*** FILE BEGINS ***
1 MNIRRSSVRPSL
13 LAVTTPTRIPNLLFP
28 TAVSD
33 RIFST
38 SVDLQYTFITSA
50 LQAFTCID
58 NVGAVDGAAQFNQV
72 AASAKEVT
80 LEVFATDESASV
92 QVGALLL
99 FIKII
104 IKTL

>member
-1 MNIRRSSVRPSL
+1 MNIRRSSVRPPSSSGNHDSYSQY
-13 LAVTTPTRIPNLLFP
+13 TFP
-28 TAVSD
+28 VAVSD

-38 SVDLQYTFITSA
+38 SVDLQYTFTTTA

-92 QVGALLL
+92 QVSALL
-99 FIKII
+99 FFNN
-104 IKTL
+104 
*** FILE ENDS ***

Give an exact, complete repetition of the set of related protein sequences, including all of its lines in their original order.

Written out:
1 MNIRRSSVRPSL
13 LAVTTPTRIPNLLFP
28 TAVSD
33 RIFST
38 SVDLQYTFITSA
50 LQAFTCID
58 NVGAVDGAAQFNQV
72 AASAKEVT
80 LEVFATDESASV
92 QVGALLL
99 FIKII
104 IKTL

>member
-1 MNIRRSSVRPSL
+1 MNIRRSSVRPPSSSGNHDSYSQY
-13 LAVTTPTRIPNLLFP
+13 TFP
-28 TAVSD
+28 VAVSD

-38 SVDLQYTFITSA
+38 SVDLQYTFTTTA

-92 QVGALLL
+92 QVSALL
-99 FIKII
+99 FFNN
-104 IKTL
+104 